India's slum population doubles
The number of people living in slums in India, Asia's fourth largest economy, has more than doubled in the past two decades, the government said on Thursday.
Urban slum dwellers rose from 27.9 million in 1981 to 61.8 million in 2001 -- the latest census data available -- the Junior Minister for Housing and Urban Poverty Alleviation Kumari Selja told Parliament.
Of the country's major cities, Mumbai has the biggest slums -- some 6.5 million people living in cluttered shacks lined with a maze of open drains.
The city is home to Asia's largest slum, Dharavi. The sprawling settlement of grey and black shacks is one of the first sights of Mumbai when arriving by air.
New Delhi follows Mumbai, with 1.8 million people living in squalor.
The Indian economy has grown at an average of 8.6 per cent in the last four years but analysts say the growth has not touched millions of poor.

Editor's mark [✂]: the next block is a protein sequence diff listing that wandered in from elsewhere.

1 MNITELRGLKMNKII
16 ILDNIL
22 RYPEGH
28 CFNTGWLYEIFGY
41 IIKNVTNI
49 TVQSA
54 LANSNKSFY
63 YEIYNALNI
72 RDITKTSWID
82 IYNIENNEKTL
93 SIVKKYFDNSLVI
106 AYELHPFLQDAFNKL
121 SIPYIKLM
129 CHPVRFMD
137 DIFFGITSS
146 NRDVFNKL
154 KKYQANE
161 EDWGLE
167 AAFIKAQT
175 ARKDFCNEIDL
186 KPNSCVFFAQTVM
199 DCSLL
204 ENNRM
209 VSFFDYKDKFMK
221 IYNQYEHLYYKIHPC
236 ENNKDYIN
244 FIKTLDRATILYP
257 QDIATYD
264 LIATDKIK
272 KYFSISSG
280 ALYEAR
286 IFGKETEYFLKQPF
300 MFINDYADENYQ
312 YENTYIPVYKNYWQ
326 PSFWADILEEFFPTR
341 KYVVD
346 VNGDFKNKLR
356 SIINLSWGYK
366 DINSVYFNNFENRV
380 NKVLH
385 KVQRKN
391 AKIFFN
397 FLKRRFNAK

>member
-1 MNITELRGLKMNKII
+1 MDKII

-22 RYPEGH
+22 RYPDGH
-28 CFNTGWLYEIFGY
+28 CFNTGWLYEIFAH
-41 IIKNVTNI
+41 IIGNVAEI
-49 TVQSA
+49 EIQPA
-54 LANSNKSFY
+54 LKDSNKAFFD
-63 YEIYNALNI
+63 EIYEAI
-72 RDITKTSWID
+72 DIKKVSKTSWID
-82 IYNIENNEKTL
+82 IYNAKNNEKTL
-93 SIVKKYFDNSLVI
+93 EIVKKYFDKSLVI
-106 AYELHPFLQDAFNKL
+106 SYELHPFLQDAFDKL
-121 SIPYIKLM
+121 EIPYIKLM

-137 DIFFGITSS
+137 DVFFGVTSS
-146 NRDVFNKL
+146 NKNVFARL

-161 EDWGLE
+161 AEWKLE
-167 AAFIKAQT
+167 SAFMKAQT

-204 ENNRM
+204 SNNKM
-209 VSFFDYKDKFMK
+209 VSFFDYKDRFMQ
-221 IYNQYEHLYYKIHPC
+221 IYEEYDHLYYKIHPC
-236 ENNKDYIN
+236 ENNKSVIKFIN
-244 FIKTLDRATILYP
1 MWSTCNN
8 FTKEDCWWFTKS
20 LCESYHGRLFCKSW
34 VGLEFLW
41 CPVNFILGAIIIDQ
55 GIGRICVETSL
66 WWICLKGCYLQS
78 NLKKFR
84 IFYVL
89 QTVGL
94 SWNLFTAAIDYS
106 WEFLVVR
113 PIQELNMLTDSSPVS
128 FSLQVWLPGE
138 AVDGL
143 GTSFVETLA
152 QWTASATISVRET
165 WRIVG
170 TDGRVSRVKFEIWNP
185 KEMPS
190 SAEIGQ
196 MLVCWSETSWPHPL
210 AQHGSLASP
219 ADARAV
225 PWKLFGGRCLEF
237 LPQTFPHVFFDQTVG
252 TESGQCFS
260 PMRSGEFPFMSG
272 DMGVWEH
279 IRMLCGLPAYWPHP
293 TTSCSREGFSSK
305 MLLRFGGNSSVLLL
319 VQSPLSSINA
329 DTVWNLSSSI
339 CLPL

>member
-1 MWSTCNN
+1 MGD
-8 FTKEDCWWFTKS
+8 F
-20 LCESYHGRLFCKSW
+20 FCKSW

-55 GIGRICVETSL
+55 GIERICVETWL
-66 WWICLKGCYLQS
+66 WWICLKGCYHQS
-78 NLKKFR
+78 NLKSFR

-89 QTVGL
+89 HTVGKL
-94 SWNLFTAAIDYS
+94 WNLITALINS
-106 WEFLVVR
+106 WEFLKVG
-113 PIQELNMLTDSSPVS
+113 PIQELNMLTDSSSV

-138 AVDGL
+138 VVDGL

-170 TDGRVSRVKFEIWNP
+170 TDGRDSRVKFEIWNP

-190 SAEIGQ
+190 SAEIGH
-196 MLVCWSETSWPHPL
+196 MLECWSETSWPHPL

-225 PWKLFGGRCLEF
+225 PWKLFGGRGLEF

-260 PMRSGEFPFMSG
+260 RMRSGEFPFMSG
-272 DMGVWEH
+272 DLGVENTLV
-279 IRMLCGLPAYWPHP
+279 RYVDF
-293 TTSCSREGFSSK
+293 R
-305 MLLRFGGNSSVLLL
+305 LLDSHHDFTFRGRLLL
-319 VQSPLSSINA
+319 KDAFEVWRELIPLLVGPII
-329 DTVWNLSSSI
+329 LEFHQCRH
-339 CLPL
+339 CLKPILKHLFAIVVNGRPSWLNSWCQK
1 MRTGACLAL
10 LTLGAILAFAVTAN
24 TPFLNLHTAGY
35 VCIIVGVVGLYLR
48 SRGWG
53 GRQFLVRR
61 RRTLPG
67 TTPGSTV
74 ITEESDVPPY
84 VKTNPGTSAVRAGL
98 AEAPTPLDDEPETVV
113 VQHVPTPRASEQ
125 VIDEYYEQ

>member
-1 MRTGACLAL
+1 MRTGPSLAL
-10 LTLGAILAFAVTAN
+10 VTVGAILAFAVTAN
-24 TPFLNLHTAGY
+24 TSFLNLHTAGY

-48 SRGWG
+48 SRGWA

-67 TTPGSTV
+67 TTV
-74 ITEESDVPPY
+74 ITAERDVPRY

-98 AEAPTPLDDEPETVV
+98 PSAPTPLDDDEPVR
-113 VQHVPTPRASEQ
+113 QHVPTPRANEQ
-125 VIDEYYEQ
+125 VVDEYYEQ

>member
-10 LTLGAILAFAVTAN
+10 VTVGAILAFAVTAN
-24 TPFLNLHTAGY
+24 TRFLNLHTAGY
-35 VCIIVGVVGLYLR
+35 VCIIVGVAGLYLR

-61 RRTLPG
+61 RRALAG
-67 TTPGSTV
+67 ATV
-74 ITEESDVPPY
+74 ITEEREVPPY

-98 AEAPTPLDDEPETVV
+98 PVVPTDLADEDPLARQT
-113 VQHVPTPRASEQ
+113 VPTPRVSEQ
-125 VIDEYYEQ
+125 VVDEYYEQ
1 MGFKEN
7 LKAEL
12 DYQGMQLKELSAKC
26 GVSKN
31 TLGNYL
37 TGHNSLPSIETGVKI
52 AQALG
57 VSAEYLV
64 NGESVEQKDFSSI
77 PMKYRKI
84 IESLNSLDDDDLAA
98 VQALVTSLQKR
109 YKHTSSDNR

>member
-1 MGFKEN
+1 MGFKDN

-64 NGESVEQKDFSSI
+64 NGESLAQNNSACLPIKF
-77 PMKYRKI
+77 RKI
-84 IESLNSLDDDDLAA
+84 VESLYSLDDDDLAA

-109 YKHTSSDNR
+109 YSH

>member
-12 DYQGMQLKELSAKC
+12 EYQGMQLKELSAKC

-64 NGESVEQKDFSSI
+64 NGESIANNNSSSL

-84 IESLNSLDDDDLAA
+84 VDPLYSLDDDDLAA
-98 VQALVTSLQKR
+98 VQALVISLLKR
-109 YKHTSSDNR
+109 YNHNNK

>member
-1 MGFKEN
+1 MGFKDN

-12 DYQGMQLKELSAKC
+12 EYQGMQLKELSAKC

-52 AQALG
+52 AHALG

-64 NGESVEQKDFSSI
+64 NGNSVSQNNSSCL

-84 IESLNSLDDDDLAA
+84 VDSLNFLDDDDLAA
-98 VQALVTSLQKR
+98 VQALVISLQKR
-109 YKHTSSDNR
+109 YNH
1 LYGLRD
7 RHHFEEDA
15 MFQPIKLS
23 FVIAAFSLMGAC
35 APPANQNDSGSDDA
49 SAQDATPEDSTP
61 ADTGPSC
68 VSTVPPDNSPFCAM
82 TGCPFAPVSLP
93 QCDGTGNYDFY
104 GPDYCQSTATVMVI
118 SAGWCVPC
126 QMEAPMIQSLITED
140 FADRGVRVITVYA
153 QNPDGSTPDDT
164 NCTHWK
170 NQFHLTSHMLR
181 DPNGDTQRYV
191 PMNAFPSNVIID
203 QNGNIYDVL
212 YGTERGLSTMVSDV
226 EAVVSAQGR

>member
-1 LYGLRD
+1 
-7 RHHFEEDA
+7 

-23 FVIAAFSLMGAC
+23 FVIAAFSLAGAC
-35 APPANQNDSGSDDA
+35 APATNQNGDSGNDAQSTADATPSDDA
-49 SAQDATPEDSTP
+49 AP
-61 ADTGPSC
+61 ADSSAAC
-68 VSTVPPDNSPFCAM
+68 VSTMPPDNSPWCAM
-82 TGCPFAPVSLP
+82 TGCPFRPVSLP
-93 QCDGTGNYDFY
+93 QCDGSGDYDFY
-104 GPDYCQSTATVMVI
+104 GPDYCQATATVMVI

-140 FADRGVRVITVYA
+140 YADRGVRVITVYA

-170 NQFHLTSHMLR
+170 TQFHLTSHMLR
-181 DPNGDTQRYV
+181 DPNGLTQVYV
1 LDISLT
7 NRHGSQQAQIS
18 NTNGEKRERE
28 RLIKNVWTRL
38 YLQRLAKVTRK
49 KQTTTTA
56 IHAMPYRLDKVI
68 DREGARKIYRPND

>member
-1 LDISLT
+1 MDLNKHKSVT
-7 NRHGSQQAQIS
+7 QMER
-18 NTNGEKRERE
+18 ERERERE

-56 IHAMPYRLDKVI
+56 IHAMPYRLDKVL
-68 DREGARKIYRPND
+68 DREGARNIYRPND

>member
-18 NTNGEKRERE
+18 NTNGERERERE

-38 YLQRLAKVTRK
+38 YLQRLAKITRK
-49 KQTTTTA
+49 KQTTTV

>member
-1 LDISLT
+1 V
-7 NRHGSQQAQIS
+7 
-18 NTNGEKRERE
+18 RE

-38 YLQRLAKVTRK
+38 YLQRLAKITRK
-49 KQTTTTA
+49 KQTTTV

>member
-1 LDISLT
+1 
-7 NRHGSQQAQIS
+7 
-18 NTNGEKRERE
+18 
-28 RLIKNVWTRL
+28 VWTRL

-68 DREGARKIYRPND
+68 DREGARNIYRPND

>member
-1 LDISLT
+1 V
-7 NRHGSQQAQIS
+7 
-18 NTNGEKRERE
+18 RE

The minister said the government has launched several schemes to provide civic amenities to slum dwellers but civil rights groups say the government has not done enough.
"Slums are here to stay," said Maju Varghese of YUVA Urban, a social organisation working for more than two decades with the urban poor.
"What has happened is the total failure of the government to provide affordable housing to the urban poor. The government has completely ignored this problem," he added.
About a quarter of the country's billion-plus population lives in towns and cities.